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Sleep Myths and Self-Talk unknown, uncertain, or potentially dangerous.

  • 8 hour myth. 20% of population sleeps 6 hours or less. Core sleep- 5.5 hrs of sleep contains 100% of our deep sleep.

  • Negative sleep thoughts vs. Positive sleep thoughts I.e. “I don’t think I can fall back to sleep” vs. “I always fall back to sleep”; “I am not sleeping enough hours” vs. “If I get my core sleep, I’ll be able to function during the day.”


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Establishing Sleep Promoting unknown, uncertain, or potentially dangerous.Habits

  • Sleep scheduling techniques

    • When you go to bed

    • When you get out of bed

    • How much time do you spend in bed

  • This is related to two concepts:

    • Prior Wakefulness-amount of hrs that elapsed from the time you got out of bed to the time you turn off the lights at bedtime. The greater the amount of prior wakefulness, the greater the brain’s pressure for sleep and the better we sleep.

    • Sleep Efficiency-is the ratio of the time asleep divided by time spent in bed


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What Can You Do To Improve unknown, uncertain, or potentially dangerous.Sleep Patterns

  • Get out of bed around the same time every day, including weekends, no matter how little or poorly you have slept

  • Reduce your time in bed so that it more closely matches the amount of sleep you area averaging per night.

  • Determine your maximum allowable time in bed by simply adding one hour to your average sleep time. Once you have attained/maintained an 85% of sleep efficiency for two weeks, you can increase time staying in bed by 15 minutes/week.

  • Napping in mid-afternoon is very therapeutic, just limit it to under 45 minutes, otherwise you may enter deep sleep which will interfere with night sleep.


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Stimulus-Control Techniques unknown, uncertain, or potentially dangerous.

  • Use the bedroom for what is intended. If you read

    or watch television limit this to 30 minutes.

  • Since your goals is to

    associate the bed with sleep,

    make sure you feel drowsy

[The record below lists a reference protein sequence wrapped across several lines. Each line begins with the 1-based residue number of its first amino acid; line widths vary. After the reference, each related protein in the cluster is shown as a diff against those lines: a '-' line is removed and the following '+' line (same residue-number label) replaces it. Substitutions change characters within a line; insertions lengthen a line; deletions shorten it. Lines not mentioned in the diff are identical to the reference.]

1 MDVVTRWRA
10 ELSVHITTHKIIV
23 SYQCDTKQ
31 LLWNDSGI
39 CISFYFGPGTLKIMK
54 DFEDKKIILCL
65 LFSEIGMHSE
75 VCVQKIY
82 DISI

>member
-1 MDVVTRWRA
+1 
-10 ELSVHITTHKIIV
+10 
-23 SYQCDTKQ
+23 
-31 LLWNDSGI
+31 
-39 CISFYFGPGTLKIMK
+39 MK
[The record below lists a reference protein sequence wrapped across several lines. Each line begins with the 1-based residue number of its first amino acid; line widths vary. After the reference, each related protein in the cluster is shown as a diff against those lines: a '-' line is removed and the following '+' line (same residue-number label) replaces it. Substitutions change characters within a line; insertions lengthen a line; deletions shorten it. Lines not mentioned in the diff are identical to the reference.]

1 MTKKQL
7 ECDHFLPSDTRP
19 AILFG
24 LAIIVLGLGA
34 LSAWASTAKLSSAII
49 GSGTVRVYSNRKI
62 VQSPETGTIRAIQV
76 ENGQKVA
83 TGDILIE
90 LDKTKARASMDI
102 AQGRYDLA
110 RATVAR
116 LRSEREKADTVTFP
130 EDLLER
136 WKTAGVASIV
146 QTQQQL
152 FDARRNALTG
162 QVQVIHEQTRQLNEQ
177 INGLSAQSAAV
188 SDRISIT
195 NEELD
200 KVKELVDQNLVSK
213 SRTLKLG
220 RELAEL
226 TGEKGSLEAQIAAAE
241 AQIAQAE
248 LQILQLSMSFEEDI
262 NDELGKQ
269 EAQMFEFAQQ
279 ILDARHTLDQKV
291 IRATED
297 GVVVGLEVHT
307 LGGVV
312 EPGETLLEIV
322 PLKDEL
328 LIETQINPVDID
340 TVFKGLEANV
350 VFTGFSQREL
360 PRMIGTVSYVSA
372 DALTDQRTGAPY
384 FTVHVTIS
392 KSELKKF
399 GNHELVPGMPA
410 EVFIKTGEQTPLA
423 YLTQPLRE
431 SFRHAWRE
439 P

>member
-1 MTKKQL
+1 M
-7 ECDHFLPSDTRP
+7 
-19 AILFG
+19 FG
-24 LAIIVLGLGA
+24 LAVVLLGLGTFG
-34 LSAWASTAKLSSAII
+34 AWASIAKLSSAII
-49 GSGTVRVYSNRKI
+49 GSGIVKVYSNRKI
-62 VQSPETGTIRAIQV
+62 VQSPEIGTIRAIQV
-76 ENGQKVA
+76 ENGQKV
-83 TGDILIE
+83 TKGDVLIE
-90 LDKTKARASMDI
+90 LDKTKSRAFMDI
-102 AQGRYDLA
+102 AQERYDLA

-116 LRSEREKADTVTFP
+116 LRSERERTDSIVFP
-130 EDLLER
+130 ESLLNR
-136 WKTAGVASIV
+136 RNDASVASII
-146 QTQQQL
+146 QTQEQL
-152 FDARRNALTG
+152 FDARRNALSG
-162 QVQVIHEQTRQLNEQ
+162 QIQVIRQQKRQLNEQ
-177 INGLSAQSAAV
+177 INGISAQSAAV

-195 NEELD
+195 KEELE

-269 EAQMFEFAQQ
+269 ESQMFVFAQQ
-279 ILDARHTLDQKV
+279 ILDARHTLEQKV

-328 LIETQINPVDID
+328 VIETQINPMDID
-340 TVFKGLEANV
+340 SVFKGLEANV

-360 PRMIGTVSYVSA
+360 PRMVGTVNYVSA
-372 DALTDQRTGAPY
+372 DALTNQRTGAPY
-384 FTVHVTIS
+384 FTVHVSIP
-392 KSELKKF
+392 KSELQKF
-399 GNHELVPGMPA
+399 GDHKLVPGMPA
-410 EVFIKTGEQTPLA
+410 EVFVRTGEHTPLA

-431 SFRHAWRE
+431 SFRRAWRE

when you turn the lights off

    to go to sleep.

  • Comfortable bed, right

    temperature.

    .


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-continued- unknown, uncertain, or potentially dangerous.

  • If you don’t fall asleep within 20-30 minutes or if you awaken during the night and don’t fall back to sleep within that time, don’t lie in bed tossing and turning, instead leave the room or engage in a quiet activity as long as you go to sleep within an hour, otherwise you will associate the bed with wakefulness


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Stress and Insomnia unknown, uncertain, or potentially dangerous.

  • Increased amount of stress hormones such as adrenaline that activate the NS and put us “on edge”

  • Increased heart rate, BP and respiration for greater physical strength and energy

  • Heightened sensory acuity and faster brain waves for enhanced alertness and mental reactions

  • Decreased blood flow to the stomach and extremities; increased blood flow to the brain, muscles, heart and lungs to assist in fighting or fleeing

  • Increased muscle tension to spring to action

  • Increased sweating to cool the body

  • Increased blood-sugar levels to reduce fatigue and increase energy


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What Is Anxiety? unknown, uncertain, or potentially dangerous.

  • Irrational worry and avoidance of situations that are the focus of this worry

  • Anxiety is a warning signal; it warns us about an impending danger.

  • It is different than fear which is in response to a known, external threat.


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Psychological & Cognitive Symptoms Of Anxiety unknown, uncertain, or potentially dangerous.

  • The experience of anxiety has two components:

    • Awareness of physiological sensations

    • Awareness of being nervous/frightened

  • Anxiety affects visceral and motor functions, as well as it affects thinking, perception and learning. It causes confusion and distortion of perception, not only of time and place but also of people and the meanings of events

  • Anxious people tend to have selective attention.


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Coping With Anxiety unknown, uncertain, or potentially dangerous.

  • How one copes in stressful

    or anxiety provoking

    situations depends on

    whether they perceive

    that they have control

    over their environment

    and or situation.


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Facts About Anxiety unknown, uncertain, or potentially dangerous.